other races Other most often refers to: * Other (philosophy), a concept in psychology and philosophy Other or The Other may also refer to: Books * The Other (Tryon novel), ''The Other'' (Tryon novel), a 1971 horror novel by Tom Tryon * The Other (short story ...
, and 2.96% from two or more races.
Hispanic The term ''Hispanic'' ( es, hispano) refers to people, cultures Culture () is an umbrella term which encompasses the social behavior Social behavior is behavior Behavior (American English) or behaviour (British English; American and B ...
or
Latino Latino or Latinos most often refers to: * Latino (demonym), a term used in the United States for people with cultural ties to Latin America * Hispanic and Latino Americans in the United States * The people or cultures of Latin America; ** Latin Am ...
of any race were 6.56% of the population. There were 685 households, out of which 75.1% had children under the age of 18 living with them, 87.8% were
married couples in Stockholm Marriage, also called matrimony or wedlock, is a culturally recognised union between people, called spouses, that establishes rights and obligations between them, as well as between them and their children, and between them ...

married couples
living together, 4.8% had a female householder with no husband present, and 5.7% were non-families. 5.4% of all households were made up of individuals, and none had someone living alone who was 65 years of age or older. The average household size was 3.69. The age distribution is 16.7% under the age of 18, 51.2% from 18 to 24, 23.0% from 25 to 44, 3.8% from 45 to 64, and 0.1% who were 65 years of age or older. The median age was 21 years. For every 100 females, there were 207.3 males. For every 100 females age 18 and over, there were 259.7 males. All of these statistics are typical for military bases. The median income for a household in the CDP was $56,516, and the median income for a family was $56,364. About 2.0% of families and 2.0% of the population were below the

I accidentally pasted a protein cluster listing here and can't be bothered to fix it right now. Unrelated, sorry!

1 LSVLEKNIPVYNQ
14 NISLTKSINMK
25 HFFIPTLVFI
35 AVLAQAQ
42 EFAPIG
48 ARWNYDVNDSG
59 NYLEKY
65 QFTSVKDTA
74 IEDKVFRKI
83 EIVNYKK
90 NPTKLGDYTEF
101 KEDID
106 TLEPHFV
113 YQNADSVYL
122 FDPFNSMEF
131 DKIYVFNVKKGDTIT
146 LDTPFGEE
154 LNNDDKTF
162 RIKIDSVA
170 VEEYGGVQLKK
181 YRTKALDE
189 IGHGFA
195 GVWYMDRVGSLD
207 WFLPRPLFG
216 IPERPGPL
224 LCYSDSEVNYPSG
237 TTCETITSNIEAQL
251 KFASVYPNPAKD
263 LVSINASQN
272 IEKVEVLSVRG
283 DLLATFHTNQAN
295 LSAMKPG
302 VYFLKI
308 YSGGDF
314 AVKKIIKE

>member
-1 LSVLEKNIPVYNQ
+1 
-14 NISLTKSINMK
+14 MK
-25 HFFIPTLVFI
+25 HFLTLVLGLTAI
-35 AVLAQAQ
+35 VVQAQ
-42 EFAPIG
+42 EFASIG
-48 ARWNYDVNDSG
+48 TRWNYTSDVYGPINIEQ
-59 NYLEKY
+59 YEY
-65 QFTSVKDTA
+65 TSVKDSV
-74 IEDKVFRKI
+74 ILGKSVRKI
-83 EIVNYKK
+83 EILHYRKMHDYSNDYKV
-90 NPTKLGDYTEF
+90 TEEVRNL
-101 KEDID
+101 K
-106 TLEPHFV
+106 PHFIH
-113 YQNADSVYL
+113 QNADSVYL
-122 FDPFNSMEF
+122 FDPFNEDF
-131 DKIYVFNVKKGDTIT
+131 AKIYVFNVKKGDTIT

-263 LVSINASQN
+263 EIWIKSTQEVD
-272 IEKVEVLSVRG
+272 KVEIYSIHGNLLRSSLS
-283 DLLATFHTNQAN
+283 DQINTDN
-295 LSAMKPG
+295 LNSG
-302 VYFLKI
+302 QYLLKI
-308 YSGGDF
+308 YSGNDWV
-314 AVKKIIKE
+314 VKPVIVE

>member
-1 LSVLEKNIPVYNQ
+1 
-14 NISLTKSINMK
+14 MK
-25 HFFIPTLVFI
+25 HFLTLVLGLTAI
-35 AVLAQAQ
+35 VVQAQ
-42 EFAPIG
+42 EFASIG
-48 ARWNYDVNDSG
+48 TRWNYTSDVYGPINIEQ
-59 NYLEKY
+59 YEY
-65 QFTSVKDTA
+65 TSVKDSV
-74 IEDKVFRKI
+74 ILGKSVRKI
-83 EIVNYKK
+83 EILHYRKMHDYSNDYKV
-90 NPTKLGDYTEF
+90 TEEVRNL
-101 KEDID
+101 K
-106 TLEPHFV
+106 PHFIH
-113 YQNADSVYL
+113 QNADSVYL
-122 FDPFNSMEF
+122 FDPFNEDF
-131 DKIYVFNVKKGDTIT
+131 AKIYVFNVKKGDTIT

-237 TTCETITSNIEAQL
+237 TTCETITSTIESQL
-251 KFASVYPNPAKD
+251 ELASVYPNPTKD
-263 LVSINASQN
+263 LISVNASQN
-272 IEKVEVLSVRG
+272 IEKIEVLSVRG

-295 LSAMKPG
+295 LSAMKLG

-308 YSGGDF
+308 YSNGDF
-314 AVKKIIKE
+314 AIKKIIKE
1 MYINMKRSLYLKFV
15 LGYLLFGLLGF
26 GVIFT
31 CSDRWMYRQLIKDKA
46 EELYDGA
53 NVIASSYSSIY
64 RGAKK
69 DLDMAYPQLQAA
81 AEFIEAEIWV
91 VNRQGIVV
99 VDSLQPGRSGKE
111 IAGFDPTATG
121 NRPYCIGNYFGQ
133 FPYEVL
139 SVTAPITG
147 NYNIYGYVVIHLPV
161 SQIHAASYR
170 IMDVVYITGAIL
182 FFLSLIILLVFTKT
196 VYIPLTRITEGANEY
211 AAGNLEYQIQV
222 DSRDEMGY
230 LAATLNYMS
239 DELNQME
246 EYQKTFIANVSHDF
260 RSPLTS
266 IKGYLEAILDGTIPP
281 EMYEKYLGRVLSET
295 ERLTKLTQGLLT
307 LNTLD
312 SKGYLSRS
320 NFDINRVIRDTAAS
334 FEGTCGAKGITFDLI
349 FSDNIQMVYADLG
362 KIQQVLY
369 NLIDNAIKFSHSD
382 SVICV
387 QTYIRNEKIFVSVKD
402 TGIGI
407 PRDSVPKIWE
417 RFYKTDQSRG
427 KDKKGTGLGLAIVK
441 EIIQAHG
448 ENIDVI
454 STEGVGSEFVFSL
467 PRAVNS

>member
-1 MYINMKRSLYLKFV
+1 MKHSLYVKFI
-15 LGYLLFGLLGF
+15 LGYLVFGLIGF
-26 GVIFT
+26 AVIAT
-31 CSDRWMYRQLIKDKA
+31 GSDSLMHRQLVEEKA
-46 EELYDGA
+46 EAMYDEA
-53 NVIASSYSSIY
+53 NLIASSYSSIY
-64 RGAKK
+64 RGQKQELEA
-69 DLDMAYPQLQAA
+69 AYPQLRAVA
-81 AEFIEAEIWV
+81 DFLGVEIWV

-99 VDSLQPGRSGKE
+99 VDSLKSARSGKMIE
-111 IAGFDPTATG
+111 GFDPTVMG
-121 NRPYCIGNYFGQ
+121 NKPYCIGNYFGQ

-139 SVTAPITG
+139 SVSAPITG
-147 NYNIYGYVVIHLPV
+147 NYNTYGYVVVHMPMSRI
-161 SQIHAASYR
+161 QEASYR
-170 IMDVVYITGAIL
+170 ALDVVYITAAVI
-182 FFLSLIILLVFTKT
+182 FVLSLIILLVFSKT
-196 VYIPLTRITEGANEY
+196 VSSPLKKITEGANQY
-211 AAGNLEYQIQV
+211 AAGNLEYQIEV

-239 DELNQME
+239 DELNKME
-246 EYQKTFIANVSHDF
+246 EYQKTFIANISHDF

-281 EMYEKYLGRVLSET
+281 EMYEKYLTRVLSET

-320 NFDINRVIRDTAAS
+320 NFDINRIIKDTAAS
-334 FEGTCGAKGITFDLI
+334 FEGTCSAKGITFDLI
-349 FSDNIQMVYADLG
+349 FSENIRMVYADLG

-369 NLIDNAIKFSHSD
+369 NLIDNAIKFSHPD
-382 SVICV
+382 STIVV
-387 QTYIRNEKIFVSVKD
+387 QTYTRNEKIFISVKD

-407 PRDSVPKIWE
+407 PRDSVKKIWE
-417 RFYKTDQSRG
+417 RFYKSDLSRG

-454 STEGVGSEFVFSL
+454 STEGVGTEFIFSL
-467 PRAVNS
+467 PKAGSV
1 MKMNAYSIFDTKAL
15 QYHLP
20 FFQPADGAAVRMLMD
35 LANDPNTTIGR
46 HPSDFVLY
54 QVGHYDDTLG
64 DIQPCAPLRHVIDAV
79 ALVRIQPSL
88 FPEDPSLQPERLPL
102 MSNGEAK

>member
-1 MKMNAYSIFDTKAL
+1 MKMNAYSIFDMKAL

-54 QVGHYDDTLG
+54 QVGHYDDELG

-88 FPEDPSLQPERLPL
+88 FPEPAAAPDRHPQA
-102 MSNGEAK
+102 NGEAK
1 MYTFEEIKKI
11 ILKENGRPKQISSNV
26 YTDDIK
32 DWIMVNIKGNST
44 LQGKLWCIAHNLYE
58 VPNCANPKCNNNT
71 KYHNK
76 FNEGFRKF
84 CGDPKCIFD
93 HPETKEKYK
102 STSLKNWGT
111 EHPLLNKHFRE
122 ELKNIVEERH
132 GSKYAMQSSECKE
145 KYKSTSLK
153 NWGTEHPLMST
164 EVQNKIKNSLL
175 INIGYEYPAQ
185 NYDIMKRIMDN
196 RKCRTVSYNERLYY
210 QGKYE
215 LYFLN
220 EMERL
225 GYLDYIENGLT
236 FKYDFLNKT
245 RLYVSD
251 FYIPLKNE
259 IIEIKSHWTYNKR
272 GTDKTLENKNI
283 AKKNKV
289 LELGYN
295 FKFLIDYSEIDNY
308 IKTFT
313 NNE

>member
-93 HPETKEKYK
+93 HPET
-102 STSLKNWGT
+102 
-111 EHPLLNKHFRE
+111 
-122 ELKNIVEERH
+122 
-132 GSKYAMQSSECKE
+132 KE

poverty line The poverty threshold, poverty limit, poverty line or breadline is the minimum level of income In microeconomics, income is the Consumption (economics), consumption and saving opportunity gained by an entity within a specified timeframe, w ...
, including 2.6% of those under age 18 and none of those age 65 or over.


Notable people

* Actor
Tony Hale Anthony Russell Hale (born September 30, 1970) is an American actor and comedian. He is known for his role in the Fox comedy series '' Arrested Development'' as the neurotic Buster Bluth. Hale played Gary Walsh on the HBO comedy ''Veep'' from ...

Tony Hale
was born in West Point. * Painter Edith Hoyt was born in West Point. * Author
Gore Vidal Eugene Luther Gore Vidal (; born Eugene Louis Vidal, October 3, 1925 – July 31, 2012) was an American writer and public intellectual An intellectual is a person who engages in critical thinking, research, and Human self-reflection, reflec ...
* Naval officer and historian
Alfred Thayer Mahan Alfred Thayer Mahan (; September 27, 1840 – December 1, 1914) was a United States naval officer and historian ( 484– 425 BC) was a Greek historian who lived in the 5th century BC and one of the earliest historians whose work survives. A ...
* WWE Hall of Famer